1964 was another time, and South Africa then was certainly another country.
Hugh Lewin was a student activist, fired by idealism and fury at the apartheid state. He joined ARM, the African Resistance Movement, a group of mostly white, middle class militants who sabotaged railway lines and electricity pylons. They were, by his account, somewhat inept and ill-suited to violent action.

The security police came down hard and arrested them one after another, to be beaten and tortured. Lewin was picked up after his best friend Adrian Leftwich cracked and gave names in return for his own freedom. After he testified against him in court the 24-year-old Lewin was jailed for seven years, while Leftwich fled to the UK.

Lewin has carried the corrosive burden of this betrayal for 40 years, through decades of exile in the UK and Zimbabwe, but in latter years, especially when he was a member of the Truth and Reconciliation Commission, his feelings began to shift.

In 2005 he travelled to York to finally face his betrayer, the man who was his closest friend, his comrade, his “twin brother”. In so doing he was able to circumscribe his anger and to assay the elements of responsibility and moral ambiguity.

His sedulous exploration of this painful subject has resulted in an emotive, perceptive book.

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Reviewed: Relish: My Life on a Plate by Prue Leith, Quercus

RelishI tore through this astonishing memoir in record time, caught up in the sheer vigour and drama of Prue Leith’s life. Ignore the staid cover: the story contained herein is so racy, frank and – dare I say it – stirring, you regret it when you have to turn the last page.

Here in South Africa we regard Prue Leith, who was born in Johannesburg, with pride. We know her as a chef and businesswoman, the recipient of an OBE and a CBE; she is one of our golden exports. What we learn here is not just how high she has flown in her positions on boards and such prestigious organisations as the Royal Society of Arts (where she butted heads with Prince Philip) but of her failures, too, and her complex personal life. Leith conducted a 13-year secret affair with her mother’s best friend’s husband whom she eventually married, and late in life, after he had smoked himself to death, she fell in love with a man who suffers from bipolar disorder.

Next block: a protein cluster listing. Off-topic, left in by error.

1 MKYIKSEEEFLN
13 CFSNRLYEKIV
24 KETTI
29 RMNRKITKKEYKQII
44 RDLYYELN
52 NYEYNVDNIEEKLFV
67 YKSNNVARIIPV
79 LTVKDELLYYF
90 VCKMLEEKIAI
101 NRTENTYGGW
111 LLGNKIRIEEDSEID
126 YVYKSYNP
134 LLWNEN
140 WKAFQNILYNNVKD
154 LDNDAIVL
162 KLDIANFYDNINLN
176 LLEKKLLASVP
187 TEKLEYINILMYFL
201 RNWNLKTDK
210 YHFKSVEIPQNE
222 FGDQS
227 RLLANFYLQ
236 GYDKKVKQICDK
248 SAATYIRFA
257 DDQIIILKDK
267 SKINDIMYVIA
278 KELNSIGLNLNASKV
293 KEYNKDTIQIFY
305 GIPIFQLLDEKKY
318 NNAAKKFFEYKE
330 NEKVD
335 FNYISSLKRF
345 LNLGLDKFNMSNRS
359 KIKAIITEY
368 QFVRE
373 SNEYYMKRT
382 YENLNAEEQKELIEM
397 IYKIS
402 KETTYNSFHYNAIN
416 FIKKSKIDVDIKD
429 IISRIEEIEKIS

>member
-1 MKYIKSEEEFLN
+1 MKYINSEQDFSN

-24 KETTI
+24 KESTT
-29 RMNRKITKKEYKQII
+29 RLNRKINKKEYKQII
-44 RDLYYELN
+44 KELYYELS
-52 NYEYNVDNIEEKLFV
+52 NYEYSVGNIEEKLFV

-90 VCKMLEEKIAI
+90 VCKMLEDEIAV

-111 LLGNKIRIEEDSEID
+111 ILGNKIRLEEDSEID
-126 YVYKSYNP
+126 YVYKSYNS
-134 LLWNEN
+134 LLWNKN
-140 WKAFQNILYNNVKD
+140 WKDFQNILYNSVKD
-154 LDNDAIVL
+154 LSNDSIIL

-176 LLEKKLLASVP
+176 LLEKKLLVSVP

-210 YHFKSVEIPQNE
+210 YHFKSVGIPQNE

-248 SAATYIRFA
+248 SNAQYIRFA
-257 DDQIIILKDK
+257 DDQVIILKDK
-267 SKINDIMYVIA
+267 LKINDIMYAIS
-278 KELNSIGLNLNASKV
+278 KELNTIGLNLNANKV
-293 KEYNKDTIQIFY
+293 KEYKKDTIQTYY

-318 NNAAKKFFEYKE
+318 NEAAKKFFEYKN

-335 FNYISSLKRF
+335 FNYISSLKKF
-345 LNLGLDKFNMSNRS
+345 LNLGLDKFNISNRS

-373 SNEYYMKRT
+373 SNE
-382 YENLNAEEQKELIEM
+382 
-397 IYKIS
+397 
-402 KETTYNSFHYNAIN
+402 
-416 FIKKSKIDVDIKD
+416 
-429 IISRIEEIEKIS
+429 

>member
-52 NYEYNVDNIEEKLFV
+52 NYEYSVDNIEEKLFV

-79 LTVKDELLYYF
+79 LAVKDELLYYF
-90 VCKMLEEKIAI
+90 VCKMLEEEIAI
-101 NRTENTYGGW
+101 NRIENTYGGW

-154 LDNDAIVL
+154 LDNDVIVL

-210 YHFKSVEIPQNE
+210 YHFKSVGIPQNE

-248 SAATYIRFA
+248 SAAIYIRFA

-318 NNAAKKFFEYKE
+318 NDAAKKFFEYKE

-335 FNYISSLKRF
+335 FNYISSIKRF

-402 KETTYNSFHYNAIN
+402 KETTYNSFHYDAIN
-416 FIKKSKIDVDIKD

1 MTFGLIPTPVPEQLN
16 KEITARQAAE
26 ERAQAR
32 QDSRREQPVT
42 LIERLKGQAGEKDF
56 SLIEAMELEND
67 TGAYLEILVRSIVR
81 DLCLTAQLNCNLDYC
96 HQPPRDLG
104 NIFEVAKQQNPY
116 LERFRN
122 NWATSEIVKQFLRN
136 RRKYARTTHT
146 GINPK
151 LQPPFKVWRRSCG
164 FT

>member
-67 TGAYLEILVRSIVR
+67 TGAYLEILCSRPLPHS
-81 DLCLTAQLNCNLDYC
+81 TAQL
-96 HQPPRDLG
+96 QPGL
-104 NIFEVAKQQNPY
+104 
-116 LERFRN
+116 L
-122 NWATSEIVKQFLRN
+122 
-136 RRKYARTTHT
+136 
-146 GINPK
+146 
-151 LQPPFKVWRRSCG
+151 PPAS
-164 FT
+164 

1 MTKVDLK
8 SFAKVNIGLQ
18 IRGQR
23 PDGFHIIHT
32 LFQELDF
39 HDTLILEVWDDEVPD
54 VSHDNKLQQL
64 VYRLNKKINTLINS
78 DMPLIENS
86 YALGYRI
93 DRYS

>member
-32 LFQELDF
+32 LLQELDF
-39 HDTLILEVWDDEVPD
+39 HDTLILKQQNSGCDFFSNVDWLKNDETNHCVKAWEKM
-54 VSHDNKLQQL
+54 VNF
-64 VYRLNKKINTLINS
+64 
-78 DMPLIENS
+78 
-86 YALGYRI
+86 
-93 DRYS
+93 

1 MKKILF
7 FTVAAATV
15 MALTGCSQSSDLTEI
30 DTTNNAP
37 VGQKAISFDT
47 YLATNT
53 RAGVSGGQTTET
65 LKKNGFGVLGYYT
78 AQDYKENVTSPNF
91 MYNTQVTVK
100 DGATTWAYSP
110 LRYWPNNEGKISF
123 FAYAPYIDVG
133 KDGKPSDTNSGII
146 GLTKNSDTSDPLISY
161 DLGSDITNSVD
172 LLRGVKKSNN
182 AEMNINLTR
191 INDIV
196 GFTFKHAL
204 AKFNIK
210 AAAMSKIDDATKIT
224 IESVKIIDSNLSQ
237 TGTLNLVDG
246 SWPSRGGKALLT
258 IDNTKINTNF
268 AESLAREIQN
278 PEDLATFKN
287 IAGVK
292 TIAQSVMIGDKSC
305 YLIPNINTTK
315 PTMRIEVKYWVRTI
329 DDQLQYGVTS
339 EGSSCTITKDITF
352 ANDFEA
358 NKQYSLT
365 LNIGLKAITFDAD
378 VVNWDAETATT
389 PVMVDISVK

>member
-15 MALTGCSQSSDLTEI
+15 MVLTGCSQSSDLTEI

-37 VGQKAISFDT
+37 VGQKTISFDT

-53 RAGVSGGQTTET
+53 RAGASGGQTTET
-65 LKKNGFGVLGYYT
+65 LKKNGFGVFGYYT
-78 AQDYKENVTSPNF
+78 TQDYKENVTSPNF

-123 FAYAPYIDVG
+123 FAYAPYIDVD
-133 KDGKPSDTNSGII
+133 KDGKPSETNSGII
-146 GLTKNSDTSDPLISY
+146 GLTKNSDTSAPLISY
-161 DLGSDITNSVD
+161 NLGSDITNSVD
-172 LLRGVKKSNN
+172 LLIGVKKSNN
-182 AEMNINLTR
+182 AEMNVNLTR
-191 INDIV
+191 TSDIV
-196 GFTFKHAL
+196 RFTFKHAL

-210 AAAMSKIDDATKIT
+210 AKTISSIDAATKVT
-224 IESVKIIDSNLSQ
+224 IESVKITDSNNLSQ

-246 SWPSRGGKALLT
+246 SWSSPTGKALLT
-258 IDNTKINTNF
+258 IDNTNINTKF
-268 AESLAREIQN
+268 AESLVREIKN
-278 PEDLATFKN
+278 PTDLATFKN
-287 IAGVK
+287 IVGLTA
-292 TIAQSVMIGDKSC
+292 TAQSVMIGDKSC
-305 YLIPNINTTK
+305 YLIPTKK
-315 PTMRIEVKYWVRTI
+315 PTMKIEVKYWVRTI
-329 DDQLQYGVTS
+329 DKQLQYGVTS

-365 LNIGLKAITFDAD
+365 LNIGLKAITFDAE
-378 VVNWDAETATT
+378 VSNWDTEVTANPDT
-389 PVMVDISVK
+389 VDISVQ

The narrative speeds along with gusto, with Leith cooking fry-ups for the Beatles and hiding dope in the garden for her tenants, The Hollies. She finds herself, mortified, at an orgy in Paris and in one hilarious story she clears the newspaper offices where she is writing a cookery column when she receives what she thinks is a letter bomb. In fact, the parcel contained an orthodontic retainer stuck in a lump of burned sugar, the result of a mistake in her marmalade recipe. The disgruntled sender had also sent in a bill for the retainer’s replacement.

Once, called on to cater a dinner party at a grand house, she finds the regular cook has sabotaged her team and she is forced to boil potatoes in a tea urn in the butler’s pantry and cook the salmon in hot tap water. She is nothing if not resourceful. At another grand event at the Tate gallery she realises the mussel soup has fermented, and in just 40 minutes she runs home, throws litres of tinned soup, cream and herbs into several pots and returns to serve it up to a satisfied arty gathering.
It is this redoubtable energy and zest, her self-deprecating humour and candid accounts of love and mothering that make Prue Leith so likeable, although there are doubtless those who have felt the lash when they don’t live up to her standards. We look forward to hosting her at the Book Salon when she visits South Africa later this year.

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Reviewed: Queen Elizabeth the Queen Mother by William Shawcross, Pan Books

Queen Elizabeth the Queen MotherAfter reading this book I cannot wait to see the film The King’s Speech. William Shawcross’s official biography is a monumental work, studied and scholarly. There’s little here that’s salacious – and I would have liked to know more about her famously mischievous side – but we get a rich portrait of a woman who put duty above all else. Elizabeth Bowes Lyon came from a sprawling aristocratic Scottish family. Prince Albert, the King’s younger son, was entranced by their easy informality, their teasing and cheerfulness. After the stuffy, strict protocols of life at court Elizabeth’s home was a paradise. He fell hopelessly in love with her. She refused his marriage proposal three times and one gets the impression that she finally married him out of duty to the royal family – her refusals infuriated the old Queen. Having succumbed, she set about making a happy marriage, and making something of her shy, stuttering husband. She also melted the glaciers surrounding Buckingham Palace.